You should have a lawyer look over any contracts that you might be considering entering into. Even when you are facing a "friendly" deal with someone you have known for years, the contract should be written in definite terms and should be examined by a skilled attorney before being agreed on. Our firm handles all types of contracts, including transactions and litigation involving disputes. We at Platt & Westby, P.C., represent our clients' interests in real estate contracts as well as a wide range of interpersonal relationship contracts, and business contracts. To further discuss your contract matters, contact us today.General Principles of Contract Law
A contract is an agreement between two or more parties to "perform" certain obligations. These obligations to perform are duties that each party owes to the other. Breach of contract occurs when one party fails to perform his duty. The first party to fail to perform is in breach and that breach excuses the other from his duty to perform. Depending upon the facts, when a contract is breached the party not in breach may or may not have a claim for damages.
A contract is either ruled by the common law or by the Uniform Commercial Code (UCC). If the subject matter of the contract is for any sale of goods, UCC takes precedence. If the subject matter of the contract is services or real estate then the common law speaks.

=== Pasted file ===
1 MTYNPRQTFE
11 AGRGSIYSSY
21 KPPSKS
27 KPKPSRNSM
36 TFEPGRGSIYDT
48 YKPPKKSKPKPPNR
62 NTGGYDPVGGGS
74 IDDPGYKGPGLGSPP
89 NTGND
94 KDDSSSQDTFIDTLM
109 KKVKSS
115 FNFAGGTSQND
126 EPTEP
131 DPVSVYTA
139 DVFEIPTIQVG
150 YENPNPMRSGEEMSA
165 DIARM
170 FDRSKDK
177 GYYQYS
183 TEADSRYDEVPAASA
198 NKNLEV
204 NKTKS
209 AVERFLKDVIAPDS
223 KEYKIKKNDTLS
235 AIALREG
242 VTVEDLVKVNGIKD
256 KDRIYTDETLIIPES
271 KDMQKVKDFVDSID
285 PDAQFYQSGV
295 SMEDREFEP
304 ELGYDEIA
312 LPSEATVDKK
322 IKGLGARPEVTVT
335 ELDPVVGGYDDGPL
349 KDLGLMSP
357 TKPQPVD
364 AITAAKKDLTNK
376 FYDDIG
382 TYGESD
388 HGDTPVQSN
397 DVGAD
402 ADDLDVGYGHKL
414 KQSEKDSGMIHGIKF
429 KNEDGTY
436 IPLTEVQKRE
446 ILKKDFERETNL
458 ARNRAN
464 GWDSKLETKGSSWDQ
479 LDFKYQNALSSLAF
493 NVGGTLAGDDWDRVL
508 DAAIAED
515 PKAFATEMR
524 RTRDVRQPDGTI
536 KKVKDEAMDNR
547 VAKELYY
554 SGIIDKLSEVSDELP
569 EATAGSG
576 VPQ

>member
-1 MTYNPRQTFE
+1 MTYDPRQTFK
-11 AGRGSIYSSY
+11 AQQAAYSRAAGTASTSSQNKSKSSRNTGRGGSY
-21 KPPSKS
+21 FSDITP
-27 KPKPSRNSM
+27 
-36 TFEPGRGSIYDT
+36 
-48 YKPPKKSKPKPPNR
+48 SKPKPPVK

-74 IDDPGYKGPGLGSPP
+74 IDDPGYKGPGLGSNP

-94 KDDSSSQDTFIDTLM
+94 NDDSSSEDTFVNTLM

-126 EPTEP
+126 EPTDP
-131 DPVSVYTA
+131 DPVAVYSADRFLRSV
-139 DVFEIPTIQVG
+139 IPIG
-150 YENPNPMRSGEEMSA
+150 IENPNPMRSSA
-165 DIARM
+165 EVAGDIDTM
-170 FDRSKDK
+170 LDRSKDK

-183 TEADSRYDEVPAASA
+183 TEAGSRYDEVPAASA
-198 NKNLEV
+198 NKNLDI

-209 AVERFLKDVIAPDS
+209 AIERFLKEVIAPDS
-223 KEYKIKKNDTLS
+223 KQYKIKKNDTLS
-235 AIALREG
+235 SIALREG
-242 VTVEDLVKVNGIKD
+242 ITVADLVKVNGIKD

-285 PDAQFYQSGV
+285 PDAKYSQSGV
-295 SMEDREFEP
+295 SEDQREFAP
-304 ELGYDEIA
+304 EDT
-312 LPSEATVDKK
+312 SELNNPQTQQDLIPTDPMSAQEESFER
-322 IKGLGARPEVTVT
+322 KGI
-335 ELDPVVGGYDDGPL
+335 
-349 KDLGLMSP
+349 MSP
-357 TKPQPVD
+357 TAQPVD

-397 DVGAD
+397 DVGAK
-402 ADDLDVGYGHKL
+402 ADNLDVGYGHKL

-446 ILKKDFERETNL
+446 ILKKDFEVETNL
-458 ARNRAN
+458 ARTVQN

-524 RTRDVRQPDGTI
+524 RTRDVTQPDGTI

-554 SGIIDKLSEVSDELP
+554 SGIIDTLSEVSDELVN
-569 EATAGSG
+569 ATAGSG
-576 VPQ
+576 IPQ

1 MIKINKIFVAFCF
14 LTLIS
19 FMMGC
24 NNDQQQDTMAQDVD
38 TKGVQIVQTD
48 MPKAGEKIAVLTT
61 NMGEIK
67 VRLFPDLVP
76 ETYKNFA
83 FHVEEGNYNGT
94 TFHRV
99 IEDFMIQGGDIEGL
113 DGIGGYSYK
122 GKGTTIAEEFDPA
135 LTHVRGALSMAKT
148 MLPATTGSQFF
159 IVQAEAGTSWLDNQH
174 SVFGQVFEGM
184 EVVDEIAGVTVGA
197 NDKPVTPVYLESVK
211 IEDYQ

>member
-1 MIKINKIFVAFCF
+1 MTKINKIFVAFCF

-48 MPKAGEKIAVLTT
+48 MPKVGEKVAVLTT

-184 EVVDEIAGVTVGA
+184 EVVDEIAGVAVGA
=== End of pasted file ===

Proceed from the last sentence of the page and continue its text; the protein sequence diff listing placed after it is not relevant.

In every contract, there is either formation or not. A properly formed contract has an offer, acceptance and consideration. Consideration is often referred to as getting the benefit of the bargain. This means, that each party is giving up something they are entitled to do and getting something in return. If no contract has been formed properly, then that provides a possible "out" for one of the sides to the agreement.
Because courts have limited abilities to monitor performance they prefer to award money damages instead of ordering performance (making each side do the "duty" they promised to perform) when there is a breach. Therefore, the parties to a contract ordinarily cannot sue to enforce the contract. Parties generally are free to breach at the risk that they will not be able to negotiate damages for breach and come out ahead. If a settlement is not negotiated, damages become the issue for trial. Specific performance may be requested when the object of a purchase agreement is so unique that a substitute is not available. Real estate is one example of property that may be the subject of suit for specific performance. But the obligation to perform services even if unique is rarely the subject of a judgment for breach of contract.Contact Our Phoenix Contract Attorneys
With so many parts belonging to the area of "contracts" in general, a knowledgeable attorney is a valuable tool. A very common and seemingly simple matter can turn into a complex legal problem without help and guidance along the way. Contact or call our office at 602-277-4441 to speak with one of our experienced Arizona contract lawyers at Platt & Westby, P.C.